If a choral group of 14 guys sounds mighty fine, then a chorus of 300 is a lot better and you really bang into glory if you can get several thousand and hook up two or three continents at once through the magic of television. The whole damn world can bleat together.

It didn't surprise anybody, I hope, that Channel 26 canceled its well-promoted "Christmas at Kings" show in favor of a three-way satellite linking Bahrain, Britain and Germany for an hour of carols dropped like bombs.

Television in general decides at Christmas that the troops in Arabia are there very much as the Virgin was in Bethlehem -- to fulfill divine will as announced by the archangel Gabriel or his current viceroy upon earth. It follows, therefore, that a music program of loved ones in Britain and their soldiers in the gulf, all electronically brought together by television, is a smash holiday offering.

But it is far otherwise. The show was a mess, bearing a yoke of hokiness, but there's nothing wrong with that. The same could be said of a great many Channel 26 shows.

What was bad was the cancellation of the modest (now there's your problem) and superb (now there's your problem) choristers of King's College, Cambridge. The group is made up of 14 men and 16 boys. If your TV machine could get Channel 22, you could hear them there, but not many in Washington can receive that Maryland station.

If you consult the holiday schedule of Channel 26 you see hours in which the King's music could have been broadcast even if its original hour was taken away in favor of general uproar.

It goes without saying I sympathize with the station, which like all mass media is much concerned with counting beans. They are never going to get over their 30 share from their Civil War series. They will not again see such public success until they come up with a 10-parter on "The Romance of People Magazine."

You have only to endure their frequent money-begging weeks to comprehend how keenly they wish to be a truly public station, reaching out to all. This leads to satisfying the needs and desires of that public, so that soon a good bit of the programming is indistinguishable from that of commercial television, except that it is less polished.

And yet Channel 26 has always held to a few things like "The MacNeil/Lehrer NewsHour" and the Metropolitan Opera once every blue moon, to show it has superior taste. Only Congress in this capital can rival Channel 26 in the constancy with which it praises itself as a savior.

The King's choir has done its bit to avoid pretentiousness. They did not trot off to Westminster Abbey or Gloucester or Ely or Durham or Canterbury, those overwhelming churches, to do their program but remained modestly in their own college chapel. It is pretty, even quite beautiful in a Tudor sort of excess, but it is modest enough in comparison with greater buildings. Still, their chapel is their chapel and they wisely contented themselves with it.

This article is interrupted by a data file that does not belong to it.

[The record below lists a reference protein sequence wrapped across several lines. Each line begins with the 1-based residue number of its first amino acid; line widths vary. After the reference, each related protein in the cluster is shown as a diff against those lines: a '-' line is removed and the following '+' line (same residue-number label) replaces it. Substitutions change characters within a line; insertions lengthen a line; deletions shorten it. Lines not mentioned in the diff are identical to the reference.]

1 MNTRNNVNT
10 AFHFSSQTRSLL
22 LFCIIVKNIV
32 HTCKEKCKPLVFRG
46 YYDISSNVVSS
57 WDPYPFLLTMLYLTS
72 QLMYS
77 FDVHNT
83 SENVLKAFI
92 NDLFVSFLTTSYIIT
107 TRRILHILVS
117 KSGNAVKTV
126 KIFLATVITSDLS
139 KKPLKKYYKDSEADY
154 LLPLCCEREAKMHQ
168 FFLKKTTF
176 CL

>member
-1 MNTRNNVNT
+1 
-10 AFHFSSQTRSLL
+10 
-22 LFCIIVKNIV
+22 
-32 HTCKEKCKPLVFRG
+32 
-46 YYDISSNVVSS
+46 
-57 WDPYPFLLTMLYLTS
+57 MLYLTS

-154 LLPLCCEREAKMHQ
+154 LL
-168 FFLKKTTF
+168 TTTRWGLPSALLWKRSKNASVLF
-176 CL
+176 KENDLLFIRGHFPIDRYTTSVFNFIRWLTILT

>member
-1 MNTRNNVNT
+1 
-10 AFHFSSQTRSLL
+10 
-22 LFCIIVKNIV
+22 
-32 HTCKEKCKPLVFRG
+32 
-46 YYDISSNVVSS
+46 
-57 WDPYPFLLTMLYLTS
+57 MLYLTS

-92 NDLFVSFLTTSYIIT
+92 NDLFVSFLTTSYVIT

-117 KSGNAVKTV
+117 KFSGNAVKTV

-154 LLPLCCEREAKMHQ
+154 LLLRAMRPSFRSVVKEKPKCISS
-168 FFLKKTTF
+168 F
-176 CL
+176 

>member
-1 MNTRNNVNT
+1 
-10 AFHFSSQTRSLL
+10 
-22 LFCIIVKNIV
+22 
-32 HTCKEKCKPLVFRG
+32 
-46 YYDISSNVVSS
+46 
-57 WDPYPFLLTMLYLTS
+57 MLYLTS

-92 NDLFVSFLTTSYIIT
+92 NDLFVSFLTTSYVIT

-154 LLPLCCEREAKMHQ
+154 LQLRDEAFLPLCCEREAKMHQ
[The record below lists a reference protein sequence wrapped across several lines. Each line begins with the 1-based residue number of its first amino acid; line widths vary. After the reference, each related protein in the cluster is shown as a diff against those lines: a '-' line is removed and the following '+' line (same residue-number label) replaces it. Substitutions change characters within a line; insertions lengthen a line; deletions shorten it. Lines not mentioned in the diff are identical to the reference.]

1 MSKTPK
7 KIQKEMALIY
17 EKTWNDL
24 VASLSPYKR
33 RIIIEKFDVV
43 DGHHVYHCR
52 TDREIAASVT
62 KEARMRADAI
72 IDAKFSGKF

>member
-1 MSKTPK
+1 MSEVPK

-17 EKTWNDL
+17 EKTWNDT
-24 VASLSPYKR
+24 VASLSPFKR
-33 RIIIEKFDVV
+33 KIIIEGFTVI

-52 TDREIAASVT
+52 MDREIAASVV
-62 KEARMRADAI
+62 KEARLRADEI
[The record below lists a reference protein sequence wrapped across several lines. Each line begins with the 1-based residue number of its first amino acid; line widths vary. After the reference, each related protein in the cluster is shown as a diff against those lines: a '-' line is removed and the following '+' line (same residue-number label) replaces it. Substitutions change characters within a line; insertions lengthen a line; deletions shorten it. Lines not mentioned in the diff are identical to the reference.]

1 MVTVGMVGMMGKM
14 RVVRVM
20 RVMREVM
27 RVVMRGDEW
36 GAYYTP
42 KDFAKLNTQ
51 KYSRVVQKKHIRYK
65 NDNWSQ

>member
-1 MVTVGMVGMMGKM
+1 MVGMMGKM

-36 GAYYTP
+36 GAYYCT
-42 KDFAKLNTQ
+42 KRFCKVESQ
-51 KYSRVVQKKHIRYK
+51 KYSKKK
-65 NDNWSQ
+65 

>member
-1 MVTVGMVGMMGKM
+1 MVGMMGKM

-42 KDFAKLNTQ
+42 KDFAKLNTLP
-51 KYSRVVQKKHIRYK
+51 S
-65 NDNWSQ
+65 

They also avoided flashy processions with banners and torches and religious symbols. The readings included such modest masterpieces as Mrs. Cratchit fussing about her Christmas pudding -- was there too much flour in it? -- and such relatively low-voltage poetry as that of Auden. I thought that was enough reaching out for one hour.

But they could not conceal the fact that they sing carols better than any other group on any television outlet in America. There's your problem right there; any mass medium gets nervous if singers are so obviously superior to the rest of the holiday crowd.

The King's choristers do not have fabulously fine voices but routinely nice ones. They do not sing music of astounding majesty, just sweet old carols. The trouble is the polish with which they do it. The director has begun with competent performers and then has rehearsed them till they drop. He has listened with intense care. The bass here is a shade heavy, the treble here is a shade sentimental, the phrasing here is just the least bit too self-conscious and vulgar. Stop it. So they try again till they get it right. Same way you train saints or dogs.

But it's weary drudgery. Heel, blast you, heel. In time it works.

You wind up with a Christmas choir to end all Christmas choirs. Never were lambs herded better; never were hounds more faithfully in tune.

Public television knows how good their program is and rightly offers it as a highlight of Christmas programming.

Unless, of course, it has the miraculous chance to present in its place 10,000 cows a-bellowing, in full cry from Scotland on the first day of Christmas in the morning.